World-leading heart surgery has been carried out at a Leicester hospital in the UK, by surgeons using a remote-controlled robot arm. Because X-rays are used to allow the doctor to monitor what is going on inside the patient, it means that doctors standing close to the patient wear radiation shields such as lead aprons which are burdensome. Long procedures can lead to fatigue in the staff and high cumulative radiation exposure. Through the use of a robotic arm, surgeons can remain in an adjacent room.
The procedure involved inserting catheters into the heart chambers through blood vessels at the top of the groin. The catheters have electrodes attached to them which are used to identify abnormalities in the heart’s natural electrical transmission system, usually the cause of heart rhythm problems. The catheters were then used to burn, the abnormal area, curing the problem.
The department at Glenfield Hospital performs more than 600 of the catheter procedures each year, although this is the first to use a robotic arm. The Remote Catheter Manipulation System, from Catheter Robotics Inc of New Jersey, US, has been in development for four years. The Leicester team is the first in the world to use it in human patients.
Imagine this scenario. A man is lying unconscious on a table whilst a mechanical spider descends from the ceiling. Its steel arms enter his abdomen, probing. After a while it emerges with one arm holding a sealed plastic bag with tissue in it. Science fiction or horror. Neither, this is fact. Da Vinci robots are in use in over 1000 locations around the world. The da Vinci system means the surgeon no longer handles the instruments directly, but via a computer console. This allows greater precision, as large hand gestures can be scaled down to small instrument movements, and any hand tremor is eliminated. The surgeon need not be in the same hospital, or even on the same continent as the patient.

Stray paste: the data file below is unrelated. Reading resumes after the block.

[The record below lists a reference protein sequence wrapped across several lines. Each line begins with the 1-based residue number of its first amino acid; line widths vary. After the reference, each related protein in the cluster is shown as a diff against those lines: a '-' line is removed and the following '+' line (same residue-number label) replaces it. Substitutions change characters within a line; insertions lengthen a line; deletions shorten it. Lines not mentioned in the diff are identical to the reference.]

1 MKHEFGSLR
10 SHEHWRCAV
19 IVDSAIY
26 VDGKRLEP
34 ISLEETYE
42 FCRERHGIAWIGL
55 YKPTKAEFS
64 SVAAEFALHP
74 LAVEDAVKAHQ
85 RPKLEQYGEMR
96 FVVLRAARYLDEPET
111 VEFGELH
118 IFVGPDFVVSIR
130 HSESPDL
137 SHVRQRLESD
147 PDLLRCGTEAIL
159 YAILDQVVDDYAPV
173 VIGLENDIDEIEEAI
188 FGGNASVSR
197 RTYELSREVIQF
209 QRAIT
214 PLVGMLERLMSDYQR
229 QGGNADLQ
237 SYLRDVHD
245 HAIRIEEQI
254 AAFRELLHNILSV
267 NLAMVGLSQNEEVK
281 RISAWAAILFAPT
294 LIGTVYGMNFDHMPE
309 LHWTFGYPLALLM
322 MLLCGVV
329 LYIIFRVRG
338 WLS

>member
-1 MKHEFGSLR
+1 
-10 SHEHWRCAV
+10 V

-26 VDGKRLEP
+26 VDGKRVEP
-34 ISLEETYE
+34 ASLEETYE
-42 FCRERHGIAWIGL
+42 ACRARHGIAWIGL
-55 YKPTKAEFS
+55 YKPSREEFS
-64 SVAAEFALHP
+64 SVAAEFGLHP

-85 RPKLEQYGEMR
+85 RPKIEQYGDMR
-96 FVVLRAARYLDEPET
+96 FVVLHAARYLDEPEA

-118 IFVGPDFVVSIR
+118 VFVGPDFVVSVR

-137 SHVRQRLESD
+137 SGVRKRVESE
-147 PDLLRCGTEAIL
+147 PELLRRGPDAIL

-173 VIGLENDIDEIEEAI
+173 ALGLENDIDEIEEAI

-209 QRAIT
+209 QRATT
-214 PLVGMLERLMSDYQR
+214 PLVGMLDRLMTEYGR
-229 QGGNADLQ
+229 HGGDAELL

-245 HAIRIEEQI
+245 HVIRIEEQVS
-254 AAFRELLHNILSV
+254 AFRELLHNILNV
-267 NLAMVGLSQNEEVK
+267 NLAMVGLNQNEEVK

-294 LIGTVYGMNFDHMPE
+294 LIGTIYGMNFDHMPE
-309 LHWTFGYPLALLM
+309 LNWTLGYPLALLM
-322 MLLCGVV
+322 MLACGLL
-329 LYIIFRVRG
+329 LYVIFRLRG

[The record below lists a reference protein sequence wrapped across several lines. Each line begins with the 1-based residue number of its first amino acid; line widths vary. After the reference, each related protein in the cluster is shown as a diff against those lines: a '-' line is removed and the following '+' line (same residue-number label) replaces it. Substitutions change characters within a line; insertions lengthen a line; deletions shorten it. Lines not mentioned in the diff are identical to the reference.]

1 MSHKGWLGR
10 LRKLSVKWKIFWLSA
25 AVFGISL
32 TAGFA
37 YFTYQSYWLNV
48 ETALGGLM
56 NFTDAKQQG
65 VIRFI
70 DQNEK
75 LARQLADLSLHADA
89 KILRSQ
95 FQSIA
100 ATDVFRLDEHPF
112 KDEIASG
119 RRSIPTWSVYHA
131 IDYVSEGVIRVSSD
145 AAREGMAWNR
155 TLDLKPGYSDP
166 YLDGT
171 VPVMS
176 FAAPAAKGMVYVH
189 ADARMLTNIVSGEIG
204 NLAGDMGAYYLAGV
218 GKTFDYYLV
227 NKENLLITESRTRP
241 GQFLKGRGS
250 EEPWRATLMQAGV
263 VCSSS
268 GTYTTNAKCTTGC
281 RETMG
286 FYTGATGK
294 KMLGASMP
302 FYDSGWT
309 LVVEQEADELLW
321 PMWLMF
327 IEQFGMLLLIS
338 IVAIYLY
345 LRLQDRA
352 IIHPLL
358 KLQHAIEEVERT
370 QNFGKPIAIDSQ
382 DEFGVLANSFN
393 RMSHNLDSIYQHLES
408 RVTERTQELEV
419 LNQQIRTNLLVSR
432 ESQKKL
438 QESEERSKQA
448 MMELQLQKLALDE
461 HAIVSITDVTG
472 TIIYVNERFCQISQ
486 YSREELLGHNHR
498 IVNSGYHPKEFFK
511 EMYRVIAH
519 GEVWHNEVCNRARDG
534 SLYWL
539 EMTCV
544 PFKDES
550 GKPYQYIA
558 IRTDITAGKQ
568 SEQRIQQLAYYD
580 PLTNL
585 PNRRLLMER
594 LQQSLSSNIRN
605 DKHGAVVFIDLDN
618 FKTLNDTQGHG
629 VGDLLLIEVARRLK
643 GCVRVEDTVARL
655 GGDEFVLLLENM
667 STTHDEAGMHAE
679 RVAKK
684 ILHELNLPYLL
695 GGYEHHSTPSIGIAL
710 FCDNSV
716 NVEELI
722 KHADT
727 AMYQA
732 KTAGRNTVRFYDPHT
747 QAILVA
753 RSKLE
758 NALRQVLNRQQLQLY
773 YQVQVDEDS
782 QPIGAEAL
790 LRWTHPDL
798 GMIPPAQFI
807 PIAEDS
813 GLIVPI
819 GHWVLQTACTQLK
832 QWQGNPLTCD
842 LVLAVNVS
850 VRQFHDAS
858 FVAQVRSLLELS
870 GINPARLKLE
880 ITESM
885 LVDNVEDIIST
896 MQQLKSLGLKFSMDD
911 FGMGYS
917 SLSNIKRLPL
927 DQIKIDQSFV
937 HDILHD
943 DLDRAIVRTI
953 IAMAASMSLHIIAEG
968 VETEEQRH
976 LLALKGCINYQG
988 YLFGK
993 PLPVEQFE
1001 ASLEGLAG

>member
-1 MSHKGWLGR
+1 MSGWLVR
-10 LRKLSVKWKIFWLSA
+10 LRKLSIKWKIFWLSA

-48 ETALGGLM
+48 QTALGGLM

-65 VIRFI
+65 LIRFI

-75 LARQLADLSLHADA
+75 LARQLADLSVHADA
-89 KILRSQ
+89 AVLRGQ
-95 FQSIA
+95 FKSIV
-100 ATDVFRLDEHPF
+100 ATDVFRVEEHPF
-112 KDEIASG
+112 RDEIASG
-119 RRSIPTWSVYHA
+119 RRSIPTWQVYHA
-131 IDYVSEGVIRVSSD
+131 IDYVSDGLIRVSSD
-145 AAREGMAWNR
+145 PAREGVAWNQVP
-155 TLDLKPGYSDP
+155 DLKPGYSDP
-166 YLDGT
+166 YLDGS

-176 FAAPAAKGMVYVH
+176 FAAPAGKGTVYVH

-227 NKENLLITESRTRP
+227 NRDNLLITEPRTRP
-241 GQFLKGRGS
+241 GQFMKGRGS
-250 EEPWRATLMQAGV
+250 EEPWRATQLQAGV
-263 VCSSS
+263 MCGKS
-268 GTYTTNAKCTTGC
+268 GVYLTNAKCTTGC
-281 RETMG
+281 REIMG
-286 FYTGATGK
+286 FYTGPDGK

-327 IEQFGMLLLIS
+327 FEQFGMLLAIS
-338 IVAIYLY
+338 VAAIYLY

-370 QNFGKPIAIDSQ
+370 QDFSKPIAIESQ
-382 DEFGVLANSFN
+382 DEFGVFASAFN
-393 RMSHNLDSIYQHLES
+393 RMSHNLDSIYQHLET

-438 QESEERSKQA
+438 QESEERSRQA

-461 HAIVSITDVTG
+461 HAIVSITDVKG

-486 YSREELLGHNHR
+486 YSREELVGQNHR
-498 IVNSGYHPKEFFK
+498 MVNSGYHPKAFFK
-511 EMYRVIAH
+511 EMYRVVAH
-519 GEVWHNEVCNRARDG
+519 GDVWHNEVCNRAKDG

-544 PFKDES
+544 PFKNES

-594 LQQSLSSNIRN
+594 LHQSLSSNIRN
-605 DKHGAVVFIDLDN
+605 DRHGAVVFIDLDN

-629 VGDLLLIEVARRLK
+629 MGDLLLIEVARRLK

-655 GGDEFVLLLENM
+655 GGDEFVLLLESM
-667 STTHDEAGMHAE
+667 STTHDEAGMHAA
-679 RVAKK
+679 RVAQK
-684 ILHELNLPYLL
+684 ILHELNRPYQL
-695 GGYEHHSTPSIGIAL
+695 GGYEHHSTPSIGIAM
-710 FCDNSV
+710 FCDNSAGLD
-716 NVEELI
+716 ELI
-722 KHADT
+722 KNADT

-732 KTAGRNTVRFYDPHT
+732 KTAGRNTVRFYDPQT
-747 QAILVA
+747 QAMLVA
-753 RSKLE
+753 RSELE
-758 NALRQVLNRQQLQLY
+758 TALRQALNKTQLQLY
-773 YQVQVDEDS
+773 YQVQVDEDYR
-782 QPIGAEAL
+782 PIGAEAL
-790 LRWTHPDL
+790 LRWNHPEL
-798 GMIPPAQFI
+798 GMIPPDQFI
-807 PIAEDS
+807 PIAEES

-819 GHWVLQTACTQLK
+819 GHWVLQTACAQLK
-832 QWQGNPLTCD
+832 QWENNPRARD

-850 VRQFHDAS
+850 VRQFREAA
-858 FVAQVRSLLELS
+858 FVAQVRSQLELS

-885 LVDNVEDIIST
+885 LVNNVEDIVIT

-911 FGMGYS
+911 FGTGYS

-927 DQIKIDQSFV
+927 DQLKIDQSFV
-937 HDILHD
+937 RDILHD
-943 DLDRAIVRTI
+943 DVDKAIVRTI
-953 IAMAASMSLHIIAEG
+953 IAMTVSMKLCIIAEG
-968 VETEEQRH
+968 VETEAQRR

However, the future is miniaturising these robots so that they can enter the human body. This is not yet the fantasy of Disney’s Fantastic Voyage, or Startrek’s medical nano-bots. This is the reality of trials that have been taking place over the last few years with a view to human trials in the near future. The age of the “mini-medibot” is upon us. There are a multitude of devices being suggested. At Imperial College, London, their i-Snake can reach places hard to get to with conventional surgery, and is controlled by the surgeon using a vision tracking device. Another medibot under development, the Inchworm, is just 20mm long and crawls along to the heart, controlled by a joystick, where it can take tissue samples or inject stem cells. This particulat medibot seems gargantuan compared to one in development which is 5 millimetres long and just 1 millimetre in diameter, with 16 vibrating legs. Elsewhere, ophthalmic surgeons are working with engineers to develop medibots small enough to be injected in to the eye using a conventional syringe, and having done its job the medibot bio-degrades and even the small metal parts are absorbed in to the body where they are excreted.
How long before we have these medibots permanently in our bodies keeping us in tiptop condition? See the short New Scientist video in my vodpod section.
A shop in Tokyo, Takashimaya, is experimenting with a robot shop assistant which is capable of dealing with enquiries from shoppers. The robot’s name is Saya and she was created by staff at the Tokyo University of Science in 2004. Prior to this experiment in the retail sector the robot was used in a primary school. Saya can respond to shoppers’ enquiries in seven hundred ways, and will direct shoppers to the right department or floor, or even to the nearest toilet. Saya can also make ‘small talk’ with customers. It is interesting to note that Japanese shoppers are uncertain how to respond to Saya, resorting to their innate politeness, even bowing to Saya to say thank you when they have received directions. Alan Turing must be viewing this experiment with some interest.